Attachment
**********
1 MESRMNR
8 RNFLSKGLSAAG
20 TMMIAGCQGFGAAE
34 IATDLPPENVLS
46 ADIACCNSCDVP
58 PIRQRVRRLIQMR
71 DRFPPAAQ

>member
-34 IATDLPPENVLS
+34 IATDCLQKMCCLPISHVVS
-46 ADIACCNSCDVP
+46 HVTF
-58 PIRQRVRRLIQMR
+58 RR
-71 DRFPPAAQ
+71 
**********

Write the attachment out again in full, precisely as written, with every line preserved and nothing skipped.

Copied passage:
1 MESRMNR
8 RNFLSKGLSAAG
20 TMMIAGCQGFGAAE
34 IATDLPPENVLS
46 ADIACCNSCDVP
58 PIRQRVRRLIQMR
71 DRFPPAAQ

>member
-34 IATDLPPENVLS
+34 IATDCLQKMCCLPISHVVS
-46 ADIACCNSCDVP
+46 HVTF
-58 PIRQRVRRLIQMR
+58 RR
-71 DRFPPAAQ
+71 